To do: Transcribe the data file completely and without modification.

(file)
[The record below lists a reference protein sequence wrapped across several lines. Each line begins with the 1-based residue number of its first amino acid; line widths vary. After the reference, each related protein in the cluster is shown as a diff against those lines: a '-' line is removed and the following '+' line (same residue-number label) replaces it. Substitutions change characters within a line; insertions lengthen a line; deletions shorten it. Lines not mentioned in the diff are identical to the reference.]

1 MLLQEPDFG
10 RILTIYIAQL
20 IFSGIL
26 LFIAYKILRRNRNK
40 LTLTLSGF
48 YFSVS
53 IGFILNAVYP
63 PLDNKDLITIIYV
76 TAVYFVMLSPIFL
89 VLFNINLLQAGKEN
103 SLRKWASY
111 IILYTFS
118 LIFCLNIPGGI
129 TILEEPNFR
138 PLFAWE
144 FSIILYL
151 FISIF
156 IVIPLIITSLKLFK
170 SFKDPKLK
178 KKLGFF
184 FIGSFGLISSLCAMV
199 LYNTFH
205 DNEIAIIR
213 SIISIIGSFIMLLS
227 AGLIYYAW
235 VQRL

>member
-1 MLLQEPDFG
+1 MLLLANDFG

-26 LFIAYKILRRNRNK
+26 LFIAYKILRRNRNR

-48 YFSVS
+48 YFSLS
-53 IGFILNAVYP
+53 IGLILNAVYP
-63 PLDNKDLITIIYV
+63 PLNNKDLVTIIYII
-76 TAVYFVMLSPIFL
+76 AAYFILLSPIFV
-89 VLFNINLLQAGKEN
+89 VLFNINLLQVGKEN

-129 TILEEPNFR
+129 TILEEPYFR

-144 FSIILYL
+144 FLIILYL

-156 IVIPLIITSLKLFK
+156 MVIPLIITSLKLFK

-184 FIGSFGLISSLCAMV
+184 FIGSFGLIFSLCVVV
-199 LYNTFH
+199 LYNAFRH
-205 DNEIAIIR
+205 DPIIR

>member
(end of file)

[The record below lists a reference protein sequence wrapped across several lines. Each line begins with the 1-based residue number of its first amino acid; line widths vary. After the reference, each related protein in the cluster is shown as a diff against those lines: a '-' line is removed and the following '+' line (same residue-number label) replaces it. Substitutions change characters within a line; insertions lengthen a line; deletions shorten it. Lines not mentioned in the diff are identical to the reference.]

1 MLLQEPDFG
10 RILTIYIAQL
20 IFSGIL
26 LFIAYKILRRNRNK
40 LTLTLSGF
48 YFSVS
53 IGFILNAVYP
63 PLDNKDLITIIYV
76 TAVYFVMLSPIFL
89 VLFNINLLQAGKEN
103 SLRKWASY
111 IILYTFS
118 LIFCLNIPGGI
129 TILEEPNFR
138 PLFAWE
144 FSIILYL
151 FISIF
156 IVIPLIITSLKLFK
170 SFKDPKLK
178 KKLGFF
184 FIGSFGLISSLCAMV
199 LYNTFH
205 DNEIAIIR
213 SIISIIGSFIMLLS
227 AGLIYYAW
235 VQRL

>member
-1 MLLQEPDFG
+1 MLLLANDFG

-26 LFIAYKILRRNRNK
+26 LFIAYKILRRNRNR

-48 YFSVS
+48 YFSLS
-53 IGFILNAVYP
+53 IGLILNAVYP
-63 PLDNKDLITIIYV
+63 PLNNKDLVTIIYII
-76 TAVYFVMLSPIFL
+76 AAYFILLSPIFV
-89 VLFNINLLQAGKEN
+89 VLFNINLLQVGKEN

-129 TILEEPNFR
+129 TILEEPYFR

-144 FSIILYL
+144 FLIILYL

-156 IVIPLIITSLKLFK
+156 MVIPLIITSLKLFK

-184 FIGSFGLISSLCAMV
+184 FIGSFGLIFSLCVVV
-199 LYNTFH
+199 LYNAFRH
-205 DNEIAIIR
+205 DPIIR

>member